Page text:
The Shortest Sermon


It was a cold winter’s day that Sunday. The parking lot to the church was filling. A man sat on the steps with a long trench coat that was almost in shreds and a hat topped his head. It was pulled down so you could not see his face. He wore shoes that looked 30 years old, too small for his feet, with holes all over them, his toes stuck out. I assumed this man was homeless, and asleep, so I walked on by through the doors of the church. We all had fellowship for a few minutes, and someone brought up the man laying outside. People snickered and gossiped but no one bothered to ask him to come in, including me. A few moments later church began. We all waited for the preacher to take his place and to give us the Word, when the doors to the church opened. In came the homeless man walking down the aisle with his head down. People gasped and whispered and made faces. He made his way down the aisle and up onto the pulpit where he took off his hat and coat. My heart sank. There stood our preacher…he was the “homeless man.” No one said a word. The preacher took his bible and laid it on his stand. “Folks, I don’t think I have to tell you what I am preaching about today.” This illustration came across my path years ago. I’m fairly certain I would have walked right past this “homeless” man. You?

22 thoughts on “The Shortest Sermon”

  1. Cindy,
    Thank you for sharing this!!! It pierced my heart and really made me evaluate how I would have handled this. It made me think of my own church and how this man would have been perceived. We all would like to think we would have extended a hand to this man, a kind word, but in reality all too often I think we tend to look the other way.

    I am printing this off and reading it to my four teens in the morning at breakfast!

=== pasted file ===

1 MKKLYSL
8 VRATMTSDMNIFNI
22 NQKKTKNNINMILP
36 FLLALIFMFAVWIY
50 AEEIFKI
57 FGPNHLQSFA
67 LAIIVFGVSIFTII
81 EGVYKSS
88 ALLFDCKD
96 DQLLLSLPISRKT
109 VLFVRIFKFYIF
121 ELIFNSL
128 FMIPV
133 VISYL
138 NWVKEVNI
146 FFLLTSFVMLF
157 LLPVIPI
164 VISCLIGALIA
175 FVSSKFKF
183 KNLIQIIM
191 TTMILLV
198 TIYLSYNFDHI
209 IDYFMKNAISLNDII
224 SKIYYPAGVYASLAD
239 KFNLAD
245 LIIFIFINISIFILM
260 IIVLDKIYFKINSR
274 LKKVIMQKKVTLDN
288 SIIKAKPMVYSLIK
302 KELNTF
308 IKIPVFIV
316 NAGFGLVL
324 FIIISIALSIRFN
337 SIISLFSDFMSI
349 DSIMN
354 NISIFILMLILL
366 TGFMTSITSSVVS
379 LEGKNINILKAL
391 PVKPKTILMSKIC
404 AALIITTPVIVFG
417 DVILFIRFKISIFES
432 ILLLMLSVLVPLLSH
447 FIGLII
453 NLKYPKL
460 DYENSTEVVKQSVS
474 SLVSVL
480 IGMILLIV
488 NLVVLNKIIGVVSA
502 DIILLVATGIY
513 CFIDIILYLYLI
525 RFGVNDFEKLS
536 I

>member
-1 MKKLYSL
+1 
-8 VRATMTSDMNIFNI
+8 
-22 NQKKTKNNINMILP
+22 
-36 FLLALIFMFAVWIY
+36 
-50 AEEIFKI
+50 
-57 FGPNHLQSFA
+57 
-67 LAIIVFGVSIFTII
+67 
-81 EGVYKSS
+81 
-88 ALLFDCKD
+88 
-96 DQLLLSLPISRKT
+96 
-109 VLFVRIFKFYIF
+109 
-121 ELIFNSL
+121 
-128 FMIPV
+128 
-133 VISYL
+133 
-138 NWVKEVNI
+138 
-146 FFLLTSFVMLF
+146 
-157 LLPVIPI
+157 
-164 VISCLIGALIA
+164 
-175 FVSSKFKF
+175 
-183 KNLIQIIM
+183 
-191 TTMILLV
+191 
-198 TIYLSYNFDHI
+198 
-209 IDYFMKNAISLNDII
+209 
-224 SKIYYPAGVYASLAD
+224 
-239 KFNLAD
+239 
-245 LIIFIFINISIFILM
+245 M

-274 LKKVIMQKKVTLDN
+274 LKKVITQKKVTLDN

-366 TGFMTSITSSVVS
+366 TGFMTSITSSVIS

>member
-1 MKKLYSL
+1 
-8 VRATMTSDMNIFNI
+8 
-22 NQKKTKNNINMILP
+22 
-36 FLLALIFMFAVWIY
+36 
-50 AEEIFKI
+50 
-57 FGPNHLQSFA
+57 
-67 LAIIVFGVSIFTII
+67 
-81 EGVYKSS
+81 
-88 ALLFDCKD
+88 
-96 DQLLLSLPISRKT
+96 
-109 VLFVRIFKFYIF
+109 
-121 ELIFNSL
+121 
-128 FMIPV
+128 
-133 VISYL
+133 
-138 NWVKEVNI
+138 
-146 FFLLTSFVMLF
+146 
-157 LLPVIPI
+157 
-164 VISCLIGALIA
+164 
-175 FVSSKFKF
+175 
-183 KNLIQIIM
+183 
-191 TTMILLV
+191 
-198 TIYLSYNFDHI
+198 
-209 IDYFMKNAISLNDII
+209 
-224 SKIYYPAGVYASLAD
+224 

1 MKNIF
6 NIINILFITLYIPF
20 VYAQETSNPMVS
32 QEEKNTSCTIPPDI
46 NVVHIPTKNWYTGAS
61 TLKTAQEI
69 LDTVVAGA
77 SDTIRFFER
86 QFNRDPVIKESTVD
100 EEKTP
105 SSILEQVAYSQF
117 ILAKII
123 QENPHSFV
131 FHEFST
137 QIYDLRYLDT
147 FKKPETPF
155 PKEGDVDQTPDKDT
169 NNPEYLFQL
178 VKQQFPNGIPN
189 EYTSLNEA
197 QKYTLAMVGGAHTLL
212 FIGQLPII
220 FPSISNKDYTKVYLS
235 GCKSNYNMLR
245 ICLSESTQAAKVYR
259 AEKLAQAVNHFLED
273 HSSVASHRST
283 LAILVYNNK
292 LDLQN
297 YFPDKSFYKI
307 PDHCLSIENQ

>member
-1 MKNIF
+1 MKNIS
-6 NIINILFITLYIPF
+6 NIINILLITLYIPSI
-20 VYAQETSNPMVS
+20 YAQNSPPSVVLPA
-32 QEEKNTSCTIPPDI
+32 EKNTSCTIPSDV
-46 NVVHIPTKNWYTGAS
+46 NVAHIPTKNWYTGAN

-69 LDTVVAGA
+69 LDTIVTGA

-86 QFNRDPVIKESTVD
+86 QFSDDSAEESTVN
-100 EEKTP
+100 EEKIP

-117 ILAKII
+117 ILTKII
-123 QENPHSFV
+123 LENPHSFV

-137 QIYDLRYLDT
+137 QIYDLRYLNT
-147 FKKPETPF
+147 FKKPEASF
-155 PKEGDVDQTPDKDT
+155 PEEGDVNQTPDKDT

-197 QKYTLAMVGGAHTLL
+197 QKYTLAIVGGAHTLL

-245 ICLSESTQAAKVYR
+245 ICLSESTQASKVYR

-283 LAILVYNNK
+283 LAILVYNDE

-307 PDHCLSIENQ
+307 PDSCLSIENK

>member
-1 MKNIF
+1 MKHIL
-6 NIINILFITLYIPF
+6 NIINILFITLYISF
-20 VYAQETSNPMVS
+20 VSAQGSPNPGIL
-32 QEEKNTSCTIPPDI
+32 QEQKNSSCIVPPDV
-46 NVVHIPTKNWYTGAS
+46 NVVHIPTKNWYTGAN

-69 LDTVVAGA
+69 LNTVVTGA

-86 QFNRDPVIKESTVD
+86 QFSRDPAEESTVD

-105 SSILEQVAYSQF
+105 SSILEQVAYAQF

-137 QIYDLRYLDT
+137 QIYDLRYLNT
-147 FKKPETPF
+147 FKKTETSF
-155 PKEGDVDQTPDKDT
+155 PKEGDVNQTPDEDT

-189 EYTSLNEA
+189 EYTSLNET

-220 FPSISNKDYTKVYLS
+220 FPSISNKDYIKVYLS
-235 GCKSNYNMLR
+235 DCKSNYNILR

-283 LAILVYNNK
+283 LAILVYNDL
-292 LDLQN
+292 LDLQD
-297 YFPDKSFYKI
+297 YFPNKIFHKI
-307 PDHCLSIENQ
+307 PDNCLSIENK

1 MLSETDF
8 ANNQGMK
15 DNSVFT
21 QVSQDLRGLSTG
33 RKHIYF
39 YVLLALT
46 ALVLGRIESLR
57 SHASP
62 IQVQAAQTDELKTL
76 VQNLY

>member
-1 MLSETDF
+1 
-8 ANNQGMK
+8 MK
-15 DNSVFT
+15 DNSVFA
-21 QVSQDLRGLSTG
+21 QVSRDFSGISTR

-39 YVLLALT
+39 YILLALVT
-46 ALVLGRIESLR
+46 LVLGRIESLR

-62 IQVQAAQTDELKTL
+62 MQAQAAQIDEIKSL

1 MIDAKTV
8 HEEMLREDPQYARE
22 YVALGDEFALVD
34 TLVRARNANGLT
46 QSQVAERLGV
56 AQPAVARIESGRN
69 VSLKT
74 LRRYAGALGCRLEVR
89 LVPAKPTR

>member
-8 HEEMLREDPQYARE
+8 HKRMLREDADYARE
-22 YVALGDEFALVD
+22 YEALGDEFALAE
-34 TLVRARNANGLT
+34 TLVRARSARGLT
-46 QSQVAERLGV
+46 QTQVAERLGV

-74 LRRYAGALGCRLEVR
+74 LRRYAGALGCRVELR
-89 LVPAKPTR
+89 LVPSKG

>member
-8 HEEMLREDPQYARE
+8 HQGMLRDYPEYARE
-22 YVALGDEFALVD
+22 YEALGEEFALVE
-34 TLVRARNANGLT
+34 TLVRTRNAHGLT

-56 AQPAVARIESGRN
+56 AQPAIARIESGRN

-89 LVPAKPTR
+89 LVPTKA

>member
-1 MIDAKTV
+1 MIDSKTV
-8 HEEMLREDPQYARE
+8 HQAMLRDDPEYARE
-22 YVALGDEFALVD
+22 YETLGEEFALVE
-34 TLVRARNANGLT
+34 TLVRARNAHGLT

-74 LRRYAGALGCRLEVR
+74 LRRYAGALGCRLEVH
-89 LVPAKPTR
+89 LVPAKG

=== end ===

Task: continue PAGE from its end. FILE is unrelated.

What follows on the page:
2. we probably would have, but would our children? No way! They won’t let me drive by someone stopped on the side of the road or a man holding a “hungry” sign! Their hearts are not hardened….yet.

  3. I don’t have to say I’m pretty sure I would… I do it everyday!
    Though it breaks my heart, my heart would have hurt for him, but would I have done anything?
    I hope that I would, but honestly, I don’t everyday!
    The funny thing is, if it were a woman, my response may be different. I would probably approach her, as long as there were people around… is it our lack of concern, safety, possibly insecurity, feelings of helplessness, or something altogether different that keeps us from even approaching?

  4. I have recently been exposed to people who are homeless….and it has given me a true reality check – they are just like you and me….by God’s grace there go I…right?? There is a great song out now…have only heard it once but the chorus pricked my heart….says “He may be a wandered, he’s old and he’s gray…but what if he’s Jesus, and I walk away.” Food for thought….If you do NOTHING, nothing will happen, but if you do SOMETHING……even the smallest thing…..God can open doors bigger than you could ever imagine.

  5. I don’t know. You see so many homeless in Dallas that you tend to become un-phased. I’m with Jes though. Had it been a woman, I would have most likely reacted differently.

  6. Wow…that really struck a chord with me. Yes I probably would have walked on by. That is a sad thing to admit.

    I’m fairly new to your blog. I have some questions for you and I was wondering if you would email me privately? Thanks!

  7. I am ashamed to say that sometimes I would walk past. When my fear is controlling my actions instead of Holy Spirit’s guidance.

  8. honestly- since it was a man i would have walked by – but my husband would have stopped – he has a heart for the homeless and it is so beautiful to see -on our honeymoon i was shoppin in a store and he saw a homeless man out side and went to go buy him lunch – of course he told me this after i bought my stuff so i would not feel bad- he wanted me to enjoy my experience at that store – he is tooo nice to me sometimes

  9. I would have wanted to stop. It is almost sad though that I’d have to think about safety and being smart about the situation now-a-days. But I guess that’s where the trusting God part comes in. 🙂 Pretty convicting and powerful message!

  10. Vickie – What’d your teens think?
    Sheri – Let’s pray AGAINST the hardening of our children’s hearts!
    Joylene – Use away!
    Jess – A lot of women are concerned for their safety. Present company included! But God is bigger than that!
    Lori – If we all did something a lot of BIG things would happen!
    Robin – It’s hard to not become desensitized to things we see regularly.
    TDLough – You are welcome!
    HolySpiritHelp – You are right. Fear is what affects us the most in situations like this, I think.
    Misti – What a blessed woman you are to have a man like him. And, I bet he is equally as blessed!
    Libby- I couldn’t agree more! Trusting the One who has never let us down is key.
    Hope – My pleasure. Good to have your thoughts.